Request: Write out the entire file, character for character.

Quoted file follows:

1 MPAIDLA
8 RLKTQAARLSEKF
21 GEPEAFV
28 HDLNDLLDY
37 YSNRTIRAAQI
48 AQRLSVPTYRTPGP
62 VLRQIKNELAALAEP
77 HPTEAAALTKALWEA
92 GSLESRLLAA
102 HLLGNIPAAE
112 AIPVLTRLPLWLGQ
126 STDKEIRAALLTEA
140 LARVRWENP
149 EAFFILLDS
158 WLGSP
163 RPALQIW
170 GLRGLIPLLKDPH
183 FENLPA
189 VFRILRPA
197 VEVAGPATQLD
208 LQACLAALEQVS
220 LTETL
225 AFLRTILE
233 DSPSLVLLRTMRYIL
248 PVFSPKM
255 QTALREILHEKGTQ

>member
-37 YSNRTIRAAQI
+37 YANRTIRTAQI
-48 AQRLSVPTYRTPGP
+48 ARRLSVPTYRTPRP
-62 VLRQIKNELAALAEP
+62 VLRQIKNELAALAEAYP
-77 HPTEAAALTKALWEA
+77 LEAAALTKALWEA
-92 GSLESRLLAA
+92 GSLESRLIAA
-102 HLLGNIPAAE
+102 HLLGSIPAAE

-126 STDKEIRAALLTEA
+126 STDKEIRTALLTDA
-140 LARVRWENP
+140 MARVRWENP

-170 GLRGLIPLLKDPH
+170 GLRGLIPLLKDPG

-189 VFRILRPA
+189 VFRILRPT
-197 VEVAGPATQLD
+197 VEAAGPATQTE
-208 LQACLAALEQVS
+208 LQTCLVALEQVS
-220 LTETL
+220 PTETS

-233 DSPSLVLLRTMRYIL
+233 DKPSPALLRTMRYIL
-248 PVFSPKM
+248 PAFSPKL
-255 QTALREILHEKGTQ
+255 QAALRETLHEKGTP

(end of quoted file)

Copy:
1 MPAIDLA
8 RLKTQAARLSEKF
21 GEPEAFV
28 HDLNDLLDY
37 YSNRTIRAAQI
48 AQRLSVPTYRTPGP
62 VLRQIKNELAALAEP
77 HPTEAAALTKALWEA
92 GSLESRLLAA
102 HLLGNIPAAE
112 AIPVLTRLPLWLGQ
126 STDKEIRAALLTEA
140 LARVRWENP
149 EAFFILLDS
158 WLGSP
163 RPALQIW
170 GLRGLIPLLKDPH
183 FENLPA
189 VFRILRPA
197 VEVAGPATQLD
208 LQACLAALEQVS
220 LTETL
225 AFLRTILE
233 DSPSLVLLRTMRYIL
248 PVFSPKM
255 QTALREILHEKGTQ

>member
-37 YSNRTIRAAQI
+37 YANRTIRTAQI
-48 AQRLSVPTYRTPGP
+48 ARRLSVPTYRTPRP
-62 VLRQIKNELAALAEP
+62 VLRQIKNELAALAEAYP
-77 HPTEAAALTKALWEA
+77 LEAAALTKALWEA
-92 GSLESRLLAA
+92 GSLESRLIAA
-102 HLLGNIPAAE
+102 HLLGSIPAAE

-126 STDKEIRAALLTEA
+126 STDKEIRTALLTDA
-140 LARVRWENP
+140 MARVRWENP

-170 GLRGLIPLLKDPH
+170 GLRGLIPLLKDPG

-189 VFRILRPA
+189 VFRILRPT
-197 VEVAGPATQLD
+197 VEAAGPATQTE
-208 LQACLAALEQVS
+208 LQTCLVALEQVS
-220 LTETL
+220 PTETS

-233 DSPSLVLLRTMRYIL
+233 DKPSPALLRTMRYIL
-248 PVFSPKM
+248 PAFSPKL
-255 QTALREILHEKGTQ
+255 QAALRETLHEKGTP